Circumzenithial arc and sun dogs on a bitter day, December 9th, 2009. It's been a historic winter here. It's February 11, 2010 now and whatever snow is at the bottom of that stuff....is still here. Omaha has already broken its 6 inch, 9 inch, and 12 inch on the ground straight, duration records. The 1 inch or more on the ground straight record for Omaha is 74 days. I think that will break come the 15th or maybe it was the 18th. Doesn't matter, it will break. Though I sure as hell won't mind if it doesn't.
Anyway, this is a pretty long account covering a wide range of events, over this truly insane winter. It's been full of the "best of" in several categories for me, as far as extreme weather goes. Snow depth got to 20 inches and hung around there for a long time . That at least ties the most I've seen on the ground here my whole life. Other time was back in 2002. Coldest air temp I've ever experienced here was -23F to -25F area. Well this year there was a back to back night of that sort of air. I think for Omaha that one night was the coldest recorded since 1996 and it essentially did it back to back nights. Though not officially at that one station. Other areas were as cold both mornings. Also best of was light pillars and it happened a few nights. Another best of was rime ice. I'd never seen rime ice as thick as it got here, ever. Not even close. What does it do? It repeats itself! Fell off one day then did it again. Extreme fogging during that time. I've never seen so many consecutive dense fog advisories here. For days we were in dense fog, on and on. Freezing fog at that. Anyway, a winter that will be hard to top here. And remember the 7 inches that fell October 10th! That much in late October is special. October 10th is just silly.
Bright green flash. I still had that rented 600mm and 2x. My better elevated spot(Herman cemetery) was completely drifted in, so I had to hurry and find a new spot, which unfortunately was down low on the flats. So one can imagine the green flashing had I been higher up. That was on the 15th, after more snow, and it was brutal out.
It's now one of those -20F to -25F mornings. You know it's bad when an ice filled river steams like mad. January 4th. Bald eagle over there, dead center of tree line. How they don't freeze solid and fall off the tree in this stuff is beyond me. 10F sucks, brrrrr. 0F nose hairs readily freeze to one another. -10F some serious life hating ensues. -25F put all the crap on you can find and find it doesn't matter. Below -20F it is just amazing to me how fast cold moves through any layers. Have your hands out to take some shots and they get screwed up instantly. I use real thin "gloves". You don't have any choice but to use those. Finger tip gloves don't sound at all interesting to me in that stuff. Just use real thin ones like I have and keep them in your pocket until you have to shoot. They'll give you enough time to snap off a couple before needing to put them back in. An exposed finger on a finger tip glove just doesn't sound good in this stuff. 10F maybe. It's fun to realize -25F is 57 degrees past freezing. Anyway, it is only this year I discovered how well really cheap "gloves" like this can work. And they are the thinnest things you can imagine. At least you can run a camera with them on and they'll keep the air off for a minute maybe. Then you can easily stuff them back in side your coveralls or in your pockets. You'll see what gloves I mean in a bit here on the rime ice images.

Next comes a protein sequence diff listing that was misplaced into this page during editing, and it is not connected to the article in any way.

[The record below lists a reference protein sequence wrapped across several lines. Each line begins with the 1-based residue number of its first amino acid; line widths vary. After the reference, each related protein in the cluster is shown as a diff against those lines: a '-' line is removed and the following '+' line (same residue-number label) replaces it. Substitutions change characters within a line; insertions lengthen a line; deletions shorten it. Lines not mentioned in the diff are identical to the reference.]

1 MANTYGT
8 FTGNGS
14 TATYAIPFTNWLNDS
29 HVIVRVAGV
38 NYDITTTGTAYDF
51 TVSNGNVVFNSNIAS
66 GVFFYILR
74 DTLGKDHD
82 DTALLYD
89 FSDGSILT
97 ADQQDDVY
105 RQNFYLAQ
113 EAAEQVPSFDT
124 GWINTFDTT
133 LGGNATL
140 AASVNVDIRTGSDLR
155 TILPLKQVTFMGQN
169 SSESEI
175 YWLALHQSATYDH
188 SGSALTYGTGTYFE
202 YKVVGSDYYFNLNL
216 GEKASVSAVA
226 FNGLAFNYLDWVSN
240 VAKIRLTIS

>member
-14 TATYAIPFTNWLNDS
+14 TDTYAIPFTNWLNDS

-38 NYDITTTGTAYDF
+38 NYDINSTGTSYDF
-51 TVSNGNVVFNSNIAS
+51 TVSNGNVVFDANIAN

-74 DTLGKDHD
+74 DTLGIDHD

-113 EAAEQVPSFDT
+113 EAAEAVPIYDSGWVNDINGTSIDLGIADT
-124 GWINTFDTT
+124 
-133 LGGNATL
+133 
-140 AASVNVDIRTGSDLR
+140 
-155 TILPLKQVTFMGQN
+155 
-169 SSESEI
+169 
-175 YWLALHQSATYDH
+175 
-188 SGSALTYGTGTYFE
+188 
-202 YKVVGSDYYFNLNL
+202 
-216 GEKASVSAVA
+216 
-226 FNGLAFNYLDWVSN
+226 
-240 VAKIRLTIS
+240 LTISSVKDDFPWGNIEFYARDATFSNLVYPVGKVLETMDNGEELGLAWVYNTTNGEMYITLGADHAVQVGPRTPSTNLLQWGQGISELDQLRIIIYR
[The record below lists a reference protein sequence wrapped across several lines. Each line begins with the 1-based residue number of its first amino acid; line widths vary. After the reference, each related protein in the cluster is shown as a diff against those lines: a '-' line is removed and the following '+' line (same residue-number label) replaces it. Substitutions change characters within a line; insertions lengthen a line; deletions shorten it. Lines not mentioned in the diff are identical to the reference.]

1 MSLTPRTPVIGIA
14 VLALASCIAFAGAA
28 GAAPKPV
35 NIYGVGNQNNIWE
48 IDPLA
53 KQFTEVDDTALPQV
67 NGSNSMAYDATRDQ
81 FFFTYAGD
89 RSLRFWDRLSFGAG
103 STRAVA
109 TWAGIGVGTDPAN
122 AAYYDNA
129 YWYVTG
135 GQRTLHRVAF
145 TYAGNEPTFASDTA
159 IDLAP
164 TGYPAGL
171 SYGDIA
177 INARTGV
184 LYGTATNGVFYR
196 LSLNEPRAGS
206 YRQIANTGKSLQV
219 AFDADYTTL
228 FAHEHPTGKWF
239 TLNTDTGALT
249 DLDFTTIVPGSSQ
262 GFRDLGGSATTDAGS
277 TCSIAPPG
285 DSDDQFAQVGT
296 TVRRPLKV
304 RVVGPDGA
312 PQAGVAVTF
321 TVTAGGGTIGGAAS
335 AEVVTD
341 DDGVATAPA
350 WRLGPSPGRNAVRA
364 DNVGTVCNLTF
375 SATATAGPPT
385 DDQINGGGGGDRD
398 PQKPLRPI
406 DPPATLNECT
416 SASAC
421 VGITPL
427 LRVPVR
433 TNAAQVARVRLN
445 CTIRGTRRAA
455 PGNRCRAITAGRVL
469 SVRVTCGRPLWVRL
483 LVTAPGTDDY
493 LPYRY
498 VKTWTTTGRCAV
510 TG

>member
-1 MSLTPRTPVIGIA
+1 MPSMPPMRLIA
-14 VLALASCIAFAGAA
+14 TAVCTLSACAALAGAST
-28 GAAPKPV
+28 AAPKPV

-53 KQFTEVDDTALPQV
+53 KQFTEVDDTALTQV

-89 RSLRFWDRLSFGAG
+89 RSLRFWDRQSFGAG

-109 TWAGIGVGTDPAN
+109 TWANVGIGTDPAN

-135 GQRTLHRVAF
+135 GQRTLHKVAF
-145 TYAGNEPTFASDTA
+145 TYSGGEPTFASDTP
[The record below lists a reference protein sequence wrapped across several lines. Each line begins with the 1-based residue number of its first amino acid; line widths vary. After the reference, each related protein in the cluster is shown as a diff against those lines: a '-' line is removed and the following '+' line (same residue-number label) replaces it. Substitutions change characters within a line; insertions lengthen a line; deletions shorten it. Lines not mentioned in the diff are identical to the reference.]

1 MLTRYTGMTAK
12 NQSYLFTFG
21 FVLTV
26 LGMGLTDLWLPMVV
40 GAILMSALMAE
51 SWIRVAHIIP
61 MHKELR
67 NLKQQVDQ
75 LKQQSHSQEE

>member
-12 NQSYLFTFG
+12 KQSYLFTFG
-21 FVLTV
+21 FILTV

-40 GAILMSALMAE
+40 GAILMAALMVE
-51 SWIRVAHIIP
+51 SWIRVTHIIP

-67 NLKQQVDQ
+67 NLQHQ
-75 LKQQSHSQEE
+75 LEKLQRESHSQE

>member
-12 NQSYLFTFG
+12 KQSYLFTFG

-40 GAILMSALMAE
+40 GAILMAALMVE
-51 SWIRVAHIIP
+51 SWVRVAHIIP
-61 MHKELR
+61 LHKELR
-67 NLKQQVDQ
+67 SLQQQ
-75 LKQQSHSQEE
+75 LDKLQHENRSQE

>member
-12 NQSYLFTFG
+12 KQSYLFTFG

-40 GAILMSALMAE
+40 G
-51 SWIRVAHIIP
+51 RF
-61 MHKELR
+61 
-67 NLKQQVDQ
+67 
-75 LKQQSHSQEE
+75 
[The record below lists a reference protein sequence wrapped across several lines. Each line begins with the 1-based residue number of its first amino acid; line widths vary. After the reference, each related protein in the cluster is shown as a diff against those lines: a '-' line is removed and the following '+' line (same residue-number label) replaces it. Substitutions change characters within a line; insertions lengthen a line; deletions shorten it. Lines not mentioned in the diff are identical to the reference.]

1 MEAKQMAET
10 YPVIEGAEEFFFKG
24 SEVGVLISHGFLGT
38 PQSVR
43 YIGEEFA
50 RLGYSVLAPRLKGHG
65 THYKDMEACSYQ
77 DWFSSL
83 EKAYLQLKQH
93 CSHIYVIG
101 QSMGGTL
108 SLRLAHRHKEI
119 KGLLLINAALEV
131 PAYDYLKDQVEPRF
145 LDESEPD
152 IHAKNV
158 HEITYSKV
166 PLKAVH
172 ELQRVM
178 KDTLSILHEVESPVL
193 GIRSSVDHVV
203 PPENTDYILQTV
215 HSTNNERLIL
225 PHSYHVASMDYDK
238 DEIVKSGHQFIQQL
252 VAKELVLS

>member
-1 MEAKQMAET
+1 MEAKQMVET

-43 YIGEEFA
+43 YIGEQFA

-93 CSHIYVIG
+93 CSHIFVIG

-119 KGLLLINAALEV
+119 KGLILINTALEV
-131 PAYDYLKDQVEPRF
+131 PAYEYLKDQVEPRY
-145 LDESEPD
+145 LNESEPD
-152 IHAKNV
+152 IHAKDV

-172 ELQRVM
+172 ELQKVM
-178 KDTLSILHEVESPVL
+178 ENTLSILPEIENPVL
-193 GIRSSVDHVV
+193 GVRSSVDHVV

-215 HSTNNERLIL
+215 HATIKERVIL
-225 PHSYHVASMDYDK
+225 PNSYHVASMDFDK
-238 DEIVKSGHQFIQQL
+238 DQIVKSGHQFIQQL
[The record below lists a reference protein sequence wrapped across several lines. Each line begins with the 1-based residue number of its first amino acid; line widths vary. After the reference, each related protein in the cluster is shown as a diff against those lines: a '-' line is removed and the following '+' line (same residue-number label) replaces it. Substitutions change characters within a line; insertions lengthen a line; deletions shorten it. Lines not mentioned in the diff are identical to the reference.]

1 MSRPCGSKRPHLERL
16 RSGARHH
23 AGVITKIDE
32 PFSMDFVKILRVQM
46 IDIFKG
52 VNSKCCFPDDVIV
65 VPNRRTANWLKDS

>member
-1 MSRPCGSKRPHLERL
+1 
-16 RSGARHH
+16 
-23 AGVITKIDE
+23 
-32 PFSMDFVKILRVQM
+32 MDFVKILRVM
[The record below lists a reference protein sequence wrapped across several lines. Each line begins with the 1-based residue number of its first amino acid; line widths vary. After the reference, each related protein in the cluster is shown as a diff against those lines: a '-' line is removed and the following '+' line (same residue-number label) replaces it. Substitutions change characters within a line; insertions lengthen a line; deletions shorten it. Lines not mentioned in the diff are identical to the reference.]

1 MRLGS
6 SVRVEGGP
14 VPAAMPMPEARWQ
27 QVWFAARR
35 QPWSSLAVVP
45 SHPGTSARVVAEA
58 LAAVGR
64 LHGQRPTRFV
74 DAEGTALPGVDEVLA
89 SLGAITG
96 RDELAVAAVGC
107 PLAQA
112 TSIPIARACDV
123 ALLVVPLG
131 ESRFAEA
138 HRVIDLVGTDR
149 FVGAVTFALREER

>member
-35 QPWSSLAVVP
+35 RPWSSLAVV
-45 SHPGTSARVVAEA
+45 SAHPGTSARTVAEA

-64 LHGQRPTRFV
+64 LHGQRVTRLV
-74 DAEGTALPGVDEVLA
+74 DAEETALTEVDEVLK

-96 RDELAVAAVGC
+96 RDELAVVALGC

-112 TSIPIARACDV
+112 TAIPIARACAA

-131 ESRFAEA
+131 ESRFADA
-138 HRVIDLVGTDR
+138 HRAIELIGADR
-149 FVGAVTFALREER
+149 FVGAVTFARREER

Morning of January 5th now. Just as cold as the morning before. -25F is not fun to try and shoot at. That fog is steam off the icy river. On the Iowa side of the river the fog was thick as hell. I didn't drive out of it going away from the river either. I wondered what low dense fog would look like from Murray Hill now, with snow everywhere. Problem was the battery light came on in the van. Turned out it was on because that froze as hell battery wasn't getting charged at first. I had to idle around here so that the engine would eventually thaw it out some. Go on a drive and the wind blowing -25F air in there isn't going to thaw it out. This is why you see stalled vehicles when it is brutal out. Let the car warm so that it can warm the battery. Otherwise I don't think the battery charges worth a damn. I still did not like the prospects of the van dying as I drove up there. I went anyway. Too intrigued by what it might look like. This was at like 4 a.m. or so now. It just doesn't take long for that sort of air to ruin your day without protection/heat. I thought, I wonder how long I could wait in the van if it did die on me.